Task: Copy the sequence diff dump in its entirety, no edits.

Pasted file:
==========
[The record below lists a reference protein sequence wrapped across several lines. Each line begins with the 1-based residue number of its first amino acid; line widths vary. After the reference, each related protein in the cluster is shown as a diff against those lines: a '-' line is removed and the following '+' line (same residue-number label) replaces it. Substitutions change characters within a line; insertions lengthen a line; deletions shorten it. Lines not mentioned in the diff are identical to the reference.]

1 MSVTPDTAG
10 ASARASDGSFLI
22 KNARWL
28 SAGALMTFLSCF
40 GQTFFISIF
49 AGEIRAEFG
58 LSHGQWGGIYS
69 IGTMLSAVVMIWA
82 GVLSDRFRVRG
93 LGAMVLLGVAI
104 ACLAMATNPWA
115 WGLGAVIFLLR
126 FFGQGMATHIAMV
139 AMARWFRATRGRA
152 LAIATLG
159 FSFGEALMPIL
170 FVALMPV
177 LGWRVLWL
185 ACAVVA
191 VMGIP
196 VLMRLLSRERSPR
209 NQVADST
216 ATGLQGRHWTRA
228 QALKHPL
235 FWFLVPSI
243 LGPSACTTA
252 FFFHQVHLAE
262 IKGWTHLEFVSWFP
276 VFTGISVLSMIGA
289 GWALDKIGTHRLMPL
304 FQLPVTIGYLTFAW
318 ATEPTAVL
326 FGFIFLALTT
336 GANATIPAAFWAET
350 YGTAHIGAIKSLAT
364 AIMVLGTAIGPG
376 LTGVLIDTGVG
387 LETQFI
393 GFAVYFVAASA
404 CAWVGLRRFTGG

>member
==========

[The record below lists a reference protein sequence wrapped across several lines. Each line begins with the 1-based residue number of its first amino acid; line widths vary. After the reference, each related protein in the cluster is shown as a diff against those lines: a '-' line is removed and the following '+' line (same residue-number label) replaces it. Substitutions change characters within a line; insertions lengthen a line; deletions shorten it. Lines not mentioned in the diff are identical to the reference.]

1 MSVTPDTAG
10 ASARASDGSFLI
22 KNARWL
28 SAGALMTFLSCF
40 GQTFFISIF
49 AGEIRAEFG
58 LSHGQWGGIYS
69 IGTMLSAVVMIWA
82 GVLSDRFRVRG
93 LGAMVLLGVAI
104 ACLAMATNPWA
115 WGLGAVIFLLR
126 FFGQGMATHIAMV
139 AMARWFRATRGRA
152 LAIATLG
159 FSFGEALMPIL
170 FVALMPV
177 LGWRVLWL
185 ACAVVA
191 VMGIP
196 VLMRLLSRERSPR
209 NQVADST
216 ATGLQGRHWTRA
228 QALKHPL
235 FWFLVPSI
243 LGPSACTTA
252 FFFHQVHLAE
262 IKGWTHLEFVSWFP
276 VFTGISVLSMIGA
289 GWALDKIGTHRLMPL
304 FQLPVTIGYLTFAW
318 ATEPTAVL
326 FGFIFLALTT
336 GANATIPAAFWAET
350 YGTAHIGAIKSLAT
364 AIMVLGTAIGPG
376 LTGVLIDTGVG
387 LETQFI
393 GFAVYFVAASA
404 CAWVGLRRFTGG

>member